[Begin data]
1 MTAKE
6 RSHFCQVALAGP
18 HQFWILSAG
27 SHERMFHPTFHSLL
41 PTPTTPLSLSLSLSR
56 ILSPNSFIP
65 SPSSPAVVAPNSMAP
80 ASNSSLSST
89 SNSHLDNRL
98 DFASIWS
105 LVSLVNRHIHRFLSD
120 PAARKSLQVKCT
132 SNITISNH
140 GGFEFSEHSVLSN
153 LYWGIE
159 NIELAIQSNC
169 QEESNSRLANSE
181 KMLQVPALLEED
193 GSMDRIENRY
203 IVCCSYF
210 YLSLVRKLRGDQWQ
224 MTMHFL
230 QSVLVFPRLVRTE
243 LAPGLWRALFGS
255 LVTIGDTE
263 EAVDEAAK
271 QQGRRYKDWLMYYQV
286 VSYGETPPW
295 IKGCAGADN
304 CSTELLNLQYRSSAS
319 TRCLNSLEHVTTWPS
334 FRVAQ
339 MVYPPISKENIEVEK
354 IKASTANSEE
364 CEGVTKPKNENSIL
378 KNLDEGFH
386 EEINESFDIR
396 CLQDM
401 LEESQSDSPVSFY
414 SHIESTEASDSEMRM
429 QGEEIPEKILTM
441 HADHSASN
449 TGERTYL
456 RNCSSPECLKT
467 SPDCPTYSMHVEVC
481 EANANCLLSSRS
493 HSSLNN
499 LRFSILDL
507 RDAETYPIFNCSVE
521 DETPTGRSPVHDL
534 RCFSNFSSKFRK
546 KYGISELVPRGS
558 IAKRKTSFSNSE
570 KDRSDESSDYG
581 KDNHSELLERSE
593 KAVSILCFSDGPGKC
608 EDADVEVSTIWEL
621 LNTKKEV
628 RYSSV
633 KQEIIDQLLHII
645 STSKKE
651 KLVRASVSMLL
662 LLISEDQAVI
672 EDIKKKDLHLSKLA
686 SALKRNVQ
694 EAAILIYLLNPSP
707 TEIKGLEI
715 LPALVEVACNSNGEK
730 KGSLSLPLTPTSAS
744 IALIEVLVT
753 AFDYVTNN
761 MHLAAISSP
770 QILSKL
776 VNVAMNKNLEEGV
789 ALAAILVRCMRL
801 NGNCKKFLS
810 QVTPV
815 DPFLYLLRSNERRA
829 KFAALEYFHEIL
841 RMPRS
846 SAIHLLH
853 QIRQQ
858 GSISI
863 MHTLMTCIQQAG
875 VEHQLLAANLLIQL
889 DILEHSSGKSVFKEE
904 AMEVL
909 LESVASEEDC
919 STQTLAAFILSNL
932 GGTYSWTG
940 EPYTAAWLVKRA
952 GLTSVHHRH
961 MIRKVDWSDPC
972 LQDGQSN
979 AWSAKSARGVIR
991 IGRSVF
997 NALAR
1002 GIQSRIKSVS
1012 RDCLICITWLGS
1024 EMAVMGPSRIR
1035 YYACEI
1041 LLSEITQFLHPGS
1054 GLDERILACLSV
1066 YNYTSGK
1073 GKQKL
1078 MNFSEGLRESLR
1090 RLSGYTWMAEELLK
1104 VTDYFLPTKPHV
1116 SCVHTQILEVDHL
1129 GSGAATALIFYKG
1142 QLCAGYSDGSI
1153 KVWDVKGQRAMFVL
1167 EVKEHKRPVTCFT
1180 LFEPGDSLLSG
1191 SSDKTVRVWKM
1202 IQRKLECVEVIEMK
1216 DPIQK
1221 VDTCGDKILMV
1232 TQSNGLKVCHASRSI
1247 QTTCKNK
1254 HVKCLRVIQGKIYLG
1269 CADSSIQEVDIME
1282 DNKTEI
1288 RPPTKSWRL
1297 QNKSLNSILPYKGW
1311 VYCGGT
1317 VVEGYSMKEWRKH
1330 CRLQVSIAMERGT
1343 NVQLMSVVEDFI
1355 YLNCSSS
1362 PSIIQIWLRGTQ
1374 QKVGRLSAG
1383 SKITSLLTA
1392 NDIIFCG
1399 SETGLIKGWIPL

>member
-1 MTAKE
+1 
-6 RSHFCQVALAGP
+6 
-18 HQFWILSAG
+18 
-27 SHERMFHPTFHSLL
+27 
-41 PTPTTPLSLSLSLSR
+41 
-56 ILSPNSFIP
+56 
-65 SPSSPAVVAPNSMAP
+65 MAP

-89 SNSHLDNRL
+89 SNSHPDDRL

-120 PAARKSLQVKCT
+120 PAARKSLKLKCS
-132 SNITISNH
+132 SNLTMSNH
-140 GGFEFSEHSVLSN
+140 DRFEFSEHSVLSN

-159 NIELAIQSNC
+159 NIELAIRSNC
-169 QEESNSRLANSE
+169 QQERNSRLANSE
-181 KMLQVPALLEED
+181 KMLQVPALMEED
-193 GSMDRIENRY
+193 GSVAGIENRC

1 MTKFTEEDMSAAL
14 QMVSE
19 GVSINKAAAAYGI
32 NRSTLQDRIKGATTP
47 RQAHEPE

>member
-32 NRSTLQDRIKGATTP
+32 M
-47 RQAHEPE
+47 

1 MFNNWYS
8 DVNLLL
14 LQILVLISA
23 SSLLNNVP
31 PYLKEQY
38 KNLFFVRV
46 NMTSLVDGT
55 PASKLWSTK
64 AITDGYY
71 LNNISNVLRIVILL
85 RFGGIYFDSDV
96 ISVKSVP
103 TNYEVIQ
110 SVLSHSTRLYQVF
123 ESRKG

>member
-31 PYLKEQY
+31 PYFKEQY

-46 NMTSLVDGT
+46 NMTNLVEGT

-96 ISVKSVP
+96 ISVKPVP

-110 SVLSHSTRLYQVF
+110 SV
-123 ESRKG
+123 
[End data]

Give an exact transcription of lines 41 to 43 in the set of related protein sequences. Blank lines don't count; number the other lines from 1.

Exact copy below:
429 QGEEIPEKILTM
441 HADHSASN
449 TGERTYL